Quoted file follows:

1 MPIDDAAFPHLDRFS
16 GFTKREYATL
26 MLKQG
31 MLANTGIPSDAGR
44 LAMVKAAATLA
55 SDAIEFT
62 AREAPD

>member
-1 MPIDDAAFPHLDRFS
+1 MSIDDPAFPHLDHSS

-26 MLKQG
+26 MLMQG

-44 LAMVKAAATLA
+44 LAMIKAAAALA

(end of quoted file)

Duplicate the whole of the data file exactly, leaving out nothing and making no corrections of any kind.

1 MPIDDAAFPHLDRFS
16 GFTKREYATL
26 MLKQG
31 MLANTGIPSDAGR
44 LAMVKAAATLA
55 SDAIEFT
62 AREAPD

>member
-1 MPIDDAAFPHLDRFS
+1 MSIDDPAFPHLDHSS

-26 MLKQG
+26 MLMQG

-44 LAMVKAAATLA
+44 LAMIKAAAALA